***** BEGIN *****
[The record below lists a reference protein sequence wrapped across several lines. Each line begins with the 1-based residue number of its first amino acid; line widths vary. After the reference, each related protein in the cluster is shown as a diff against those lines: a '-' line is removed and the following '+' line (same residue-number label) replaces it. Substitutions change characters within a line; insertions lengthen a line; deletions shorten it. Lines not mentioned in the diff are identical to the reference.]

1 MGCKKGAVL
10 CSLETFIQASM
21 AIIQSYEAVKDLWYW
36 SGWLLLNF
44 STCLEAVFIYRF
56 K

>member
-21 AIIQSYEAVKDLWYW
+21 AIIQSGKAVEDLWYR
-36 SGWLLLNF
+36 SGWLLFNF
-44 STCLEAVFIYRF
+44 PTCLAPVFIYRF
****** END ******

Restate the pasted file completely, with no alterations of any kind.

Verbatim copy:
[The record below lists a reference protein sequence wrapped across several lines. Each line begins with the 1-based residue number of its first amino acid; line widths vary. After the reference, each related protein in the cluster is shown as a diff against those lines: a '-' line is removed and the following '+' line (same residue-number label) replaces it. Substitutions change characters within a line; insertions lengthen a line; deletions shorten it. Lines not mentioned in the diff are identical to the reference.]

1 MGCKKGAVL
10 CSLETFIQASM
21 AIIQSYEAVKDLWYW
36 SGWLLLNF
44 STCLEAVFIYRF
56 K

>member
-21 AIIQSYEAVKDLWYW
+21 AIIQSGKAVEDLWYR
-36 SGWLLLNF
+36 SGWLLFNF
-44 STCLEAVFIYRF
+44 PTCLAPVFIYRF